The bot Sauda, though? She had personality in spades. Even now, I couldn’t believe the slave tech had worked against her. She had a fire, a cold blue fire that burned with sensuous life. If any bot could fight that slave tech, and win, it was her. I pitied the real Sauda, but she was only a ghost in the machine. The Sauda I knew, deserved her freedom.

 

“And your son, Alastor? He knew what you were doing, what you did, and he despised you for it. You deserve every ounce of that hate.” It was almost time to finish this. I needed that one, little extra bit of information. “Me following the leads to him? It was all planned, right from the start. The dead bots, made to look like a serial bot killer. All to get me to him and play the patsy for you to get rid of him. A cyborg PI? Just the right stooge to lay a murder charge on. Am I right?”

 

“Partly. I needed to test you. The only person to ever survive becoming a fully operational cyborg. You didn’t know, but your manufacturers had left a little piece of tech inside you to monitor all your responses. A benign thought, at the time.” Mallory laid his glass upon the mantlepiece of the marble fire surround and moved around the sofa to face me. “I reactivated it when I bought the company and after the failure with Sauda. I needed you under the most stressful conditions. Giving me the chance to murder my errant son and point the blame at you was a bonus. Ridding me of an irritant that I no longer had use for.”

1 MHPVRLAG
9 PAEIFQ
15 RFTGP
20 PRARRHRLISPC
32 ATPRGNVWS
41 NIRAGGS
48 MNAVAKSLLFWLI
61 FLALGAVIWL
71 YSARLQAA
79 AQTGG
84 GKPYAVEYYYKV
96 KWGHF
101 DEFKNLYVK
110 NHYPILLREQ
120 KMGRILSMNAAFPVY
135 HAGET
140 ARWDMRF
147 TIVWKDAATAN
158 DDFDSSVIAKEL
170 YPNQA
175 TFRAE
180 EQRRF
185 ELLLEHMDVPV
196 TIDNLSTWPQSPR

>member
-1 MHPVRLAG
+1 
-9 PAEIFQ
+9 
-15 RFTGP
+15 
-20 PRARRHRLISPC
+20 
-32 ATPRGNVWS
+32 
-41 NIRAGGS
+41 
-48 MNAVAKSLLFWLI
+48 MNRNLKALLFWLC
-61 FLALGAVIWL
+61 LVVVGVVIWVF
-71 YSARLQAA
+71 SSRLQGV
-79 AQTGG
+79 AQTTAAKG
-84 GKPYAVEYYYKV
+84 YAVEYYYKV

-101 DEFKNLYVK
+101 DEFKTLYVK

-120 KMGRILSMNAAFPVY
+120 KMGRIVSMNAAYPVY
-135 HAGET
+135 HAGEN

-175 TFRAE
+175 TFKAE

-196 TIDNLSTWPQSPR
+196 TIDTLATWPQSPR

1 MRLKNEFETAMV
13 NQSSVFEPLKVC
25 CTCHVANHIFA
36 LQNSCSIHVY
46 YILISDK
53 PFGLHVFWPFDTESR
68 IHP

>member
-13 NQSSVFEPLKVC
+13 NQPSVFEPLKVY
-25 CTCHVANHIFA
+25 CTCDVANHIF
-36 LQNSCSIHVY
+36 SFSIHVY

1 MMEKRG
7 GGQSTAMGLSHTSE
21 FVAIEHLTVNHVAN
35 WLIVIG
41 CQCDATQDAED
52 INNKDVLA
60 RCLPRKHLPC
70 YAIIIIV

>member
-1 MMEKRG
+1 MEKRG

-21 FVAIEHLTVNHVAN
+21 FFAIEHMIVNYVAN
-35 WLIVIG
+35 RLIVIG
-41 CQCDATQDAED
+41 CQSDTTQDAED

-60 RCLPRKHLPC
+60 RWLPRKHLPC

That was it. Everything I needed. I’d listened to his excuses long enough and now I had to make the bastard pay. While he glanced, once more, toward Sauda, a sadness passing across his features that didn’t quite gel with the insanity and cruelty of his words, I flipped the safety on the rifle to ‘Auto’. I’d had about enough of the guy and the Tether would be a better place without him.

 

Before I could even raise the barrel of the rifle, something hit me. Something so fast that my enhanced senses, set to max, hadn’t caught a clear register of it. I flew backwards, smashing into a wall beside the holo-hidden windows, plaster becoming dust as I fell to the polished parquet floorboards. I felt that. I felt that, and I shouldn’t have felt a thing.

 

And, there, Mallory stood, one foot in front of the other, his hand raised in a fist. He lowered the hand and began to roll up the sleeves of his crisp, white shirt as he began to step towards me.


Submitted: April 04, 2022

© Copyright 2022 JanKarlsson. All rights reserved.